Washington's shrinking reach

Though the U.S. Navy's Pacific fleet possessed most of its Air Corps, it largely opted to commit to the protection of human interests along the West coast, and pledged itself either to the nation of Pacifica or to the California Republic (Hollywood). A small section of the Pacific fleet remained responsive to Washington, and was tasked with attempting to secure the key asset of the Panama Canal, which Washington naively hoped would prove vital to reunifying the continent—though ultimately, the rise of air shipping would diminish the canal's value.

Throughout 1930 and 1931, the U.S. Army suffered from large-scale desertions as soldiers had to decide whether to remain loyal or go home to join their state's cause of independence. Given the state of political and cultural affairs at the time, many chose the latter, and by late 1931 much of what remained of the Army was centered around the capital of D.C. The Air Corps remained in greater numbers, and was put to work quelling uprisings in the midwest, often against former compatriots. Eventually, the federal government suffered a defeat of the Army's air corps at the hands of the newly-formed People's Collective. At this point, President Calvin Coolidge decided that preventing distant states from seceding was a lost cause, and so a policy of "conserving the homeland" was adopted.

A New (Old) Nation

Columbia maintains its identity as the successor state to the United States of America, and as such it continues to operate under an amended form of the original U.S. Constitution. In current practice, however, the nation is under a form of martial law, with strong powers being reserved for the President through an Emergency Powers Act. The act was passed by a greatly diminished Congress, which during the crisis of 1929 watched as representatives from former states were recalled or withdrew. By early 1931, few of the 71st Congress remained in their offices and there was little hope of mustering a 72nd. Congress's last act was to ratify the Constitution of 1931, and special elections were held for a new Congress.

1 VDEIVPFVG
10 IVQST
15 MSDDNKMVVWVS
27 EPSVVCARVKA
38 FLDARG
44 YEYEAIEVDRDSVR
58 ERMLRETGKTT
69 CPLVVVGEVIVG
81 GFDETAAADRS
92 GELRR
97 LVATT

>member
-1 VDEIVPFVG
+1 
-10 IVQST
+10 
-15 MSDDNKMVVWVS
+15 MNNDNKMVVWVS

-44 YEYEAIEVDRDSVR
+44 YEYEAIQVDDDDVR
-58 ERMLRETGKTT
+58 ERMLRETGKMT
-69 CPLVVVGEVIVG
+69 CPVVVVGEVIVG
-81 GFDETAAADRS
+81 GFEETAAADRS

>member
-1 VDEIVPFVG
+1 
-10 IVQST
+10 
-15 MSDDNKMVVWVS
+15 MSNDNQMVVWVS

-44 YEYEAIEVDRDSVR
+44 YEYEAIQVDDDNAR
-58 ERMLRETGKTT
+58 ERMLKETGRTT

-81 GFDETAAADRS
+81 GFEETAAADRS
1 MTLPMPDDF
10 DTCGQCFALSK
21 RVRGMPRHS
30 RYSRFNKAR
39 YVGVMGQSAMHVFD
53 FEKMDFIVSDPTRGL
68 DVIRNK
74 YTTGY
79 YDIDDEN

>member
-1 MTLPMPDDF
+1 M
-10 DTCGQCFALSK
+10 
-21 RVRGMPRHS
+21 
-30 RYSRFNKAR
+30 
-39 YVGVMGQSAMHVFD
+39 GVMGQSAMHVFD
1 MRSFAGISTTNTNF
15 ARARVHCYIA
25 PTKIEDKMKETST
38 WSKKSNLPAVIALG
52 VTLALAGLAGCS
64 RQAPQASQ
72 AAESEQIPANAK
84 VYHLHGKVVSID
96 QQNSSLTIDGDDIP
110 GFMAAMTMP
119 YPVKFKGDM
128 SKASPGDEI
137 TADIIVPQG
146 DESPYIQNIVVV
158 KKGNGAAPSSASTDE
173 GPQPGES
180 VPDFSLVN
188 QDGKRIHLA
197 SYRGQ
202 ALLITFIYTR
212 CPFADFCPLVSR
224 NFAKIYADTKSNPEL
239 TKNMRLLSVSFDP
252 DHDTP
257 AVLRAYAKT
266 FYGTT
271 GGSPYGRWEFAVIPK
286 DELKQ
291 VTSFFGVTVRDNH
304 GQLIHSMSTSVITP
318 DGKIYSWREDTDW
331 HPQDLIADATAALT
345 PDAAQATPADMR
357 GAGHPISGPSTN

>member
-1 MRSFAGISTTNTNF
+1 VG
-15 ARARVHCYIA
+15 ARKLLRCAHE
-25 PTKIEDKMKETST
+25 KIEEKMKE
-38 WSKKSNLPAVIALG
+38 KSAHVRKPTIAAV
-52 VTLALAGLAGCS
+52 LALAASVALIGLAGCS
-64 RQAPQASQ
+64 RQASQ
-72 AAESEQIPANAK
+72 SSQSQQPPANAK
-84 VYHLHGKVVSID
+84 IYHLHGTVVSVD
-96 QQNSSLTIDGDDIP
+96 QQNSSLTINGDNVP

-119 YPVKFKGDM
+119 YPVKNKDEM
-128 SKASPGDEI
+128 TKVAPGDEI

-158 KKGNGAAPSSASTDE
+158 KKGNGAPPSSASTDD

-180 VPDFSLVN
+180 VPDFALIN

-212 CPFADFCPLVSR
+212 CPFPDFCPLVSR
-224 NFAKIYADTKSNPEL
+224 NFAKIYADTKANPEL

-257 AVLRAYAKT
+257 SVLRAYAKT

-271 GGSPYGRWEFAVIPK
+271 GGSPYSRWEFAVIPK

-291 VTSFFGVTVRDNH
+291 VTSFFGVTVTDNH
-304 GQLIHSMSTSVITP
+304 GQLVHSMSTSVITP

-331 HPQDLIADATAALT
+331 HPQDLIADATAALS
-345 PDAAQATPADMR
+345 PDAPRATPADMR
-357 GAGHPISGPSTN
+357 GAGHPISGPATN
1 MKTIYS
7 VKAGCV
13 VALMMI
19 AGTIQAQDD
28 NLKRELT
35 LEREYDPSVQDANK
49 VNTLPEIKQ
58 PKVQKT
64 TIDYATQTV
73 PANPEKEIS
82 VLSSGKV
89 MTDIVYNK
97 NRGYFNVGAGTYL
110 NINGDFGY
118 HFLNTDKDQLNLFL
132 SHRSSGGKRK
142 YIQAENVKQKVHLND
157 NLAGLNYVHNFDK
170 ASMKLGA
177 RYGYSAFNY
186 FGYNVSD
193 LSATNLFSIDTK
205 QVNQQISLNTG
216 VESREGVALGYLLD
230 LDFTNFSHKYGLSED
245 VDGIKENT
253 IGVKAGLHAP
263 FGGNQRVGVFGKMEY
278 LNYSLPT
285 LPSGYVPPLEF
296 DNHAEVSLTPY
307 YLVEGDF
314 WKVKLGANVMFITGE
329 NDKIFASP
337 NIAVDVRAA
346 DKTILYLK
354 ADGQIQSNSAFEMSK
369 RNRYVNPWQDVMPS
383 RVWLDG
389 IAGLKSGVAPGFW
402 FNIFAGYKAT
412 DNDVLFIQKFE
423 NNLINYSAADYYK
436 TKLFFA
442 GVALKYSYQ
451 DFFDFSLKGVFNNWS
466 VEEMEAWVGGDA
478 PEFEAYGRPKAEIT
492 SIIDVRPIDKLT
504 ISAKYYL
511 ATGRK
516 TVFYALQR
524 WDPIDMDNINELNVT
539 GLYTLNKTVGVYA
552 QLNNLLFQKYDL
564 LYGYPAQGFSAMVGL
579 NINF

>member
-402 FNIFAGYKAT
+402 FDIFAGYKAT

Despite the declaration of martial law, Columbia has maintained a laissez-faire approach to domestic policing, preserving its neutrality while enabling the underworld to thrive. Many pirate gangs operate from Columbia, using it as a base of operations and a source of equipment, a situation that exposes the nation to international criticism. Nonetheless, the government remains focused on maintaining the nation's borders and managing its external relations.

In the fall of 1931, the First Columbian Congress was seated in Washington, comprised of representatives from smaller, county-based regions resulting from the merger of D.C., Maryland, Delaware, and parts of Virginia. The President's broad reach granted in the Emergency Powers Act was reaffirmed. In early 1932, President Coolidge formally declared the Federal Republic of Columbia, and vowed to run in the formal elections to be held in November of the same year.

Despite the referendum of 1936 that dropped Columbia's claim to rule the United States, the nation continues to be viewed with suspicion by many other North American states who often attribute Unionist terrorist actions to the Columbian government. The Unionist movement is indeed active in Columbia but targets both the federal government and the League of Nations for their perceived roles in the collapse of the USA.